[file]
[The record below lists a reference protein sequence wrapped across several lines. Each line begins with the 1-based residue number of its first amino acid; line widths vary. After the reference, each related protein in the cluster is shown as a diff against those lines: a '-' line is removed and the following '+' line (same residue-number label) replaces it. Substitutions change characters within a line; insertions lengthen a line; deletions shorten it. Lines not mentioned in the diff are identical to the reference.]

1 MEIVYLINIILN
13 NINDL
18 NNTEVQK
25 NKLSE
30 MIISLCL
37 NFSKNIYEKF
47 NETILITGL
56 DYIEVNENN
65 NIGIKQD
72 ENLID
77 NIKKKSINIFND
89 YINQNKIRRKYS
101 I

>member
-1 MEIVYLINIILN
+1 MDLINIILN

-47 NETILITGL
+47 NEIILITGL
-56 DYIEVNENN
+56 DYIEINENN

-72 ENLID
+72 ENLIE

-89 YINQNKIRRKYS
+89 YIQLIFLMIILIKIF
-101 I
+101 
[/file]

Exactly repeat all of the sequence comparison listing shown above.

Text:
[The record below lists a reference protein sequence wrapped across several lines. Each line begins with the 1-based residue number of its first amino acid; line widths vary. After the reference, each related protein in the cluster is shown as a diff against those lines: a '-' line is removed and the following '+' line (same residue-number label) replaces it. Substitutions change characters within a line; insertions lengthen a line; deletions shorten it. Lines not mentioned in the diff are identical to the reference.]

1 MEIVYLINIILN
13 NINDL
18 NNTEVQK
25 NKLSE
30 MIISLCL
37 NFSKNIYEKF
47 NETILITGL
56 DYIEVNENN
65 NIGIKQD
72 ENLID
77 NIKKKSINIFND
89 YINQNKIRRKYS
101 I

>member
-1 MEIVYLINIILN
+1 MDLINIILN

-47 NETILITGL
+47 NEIILITGL
-56 DYIEVNENN
+56 DYIEINENN

-72 ENLID
+72 ENLIE

-89 YINQNKIRRKYS
+89 YIQLIFLMIILIKIF
-101 I
+101 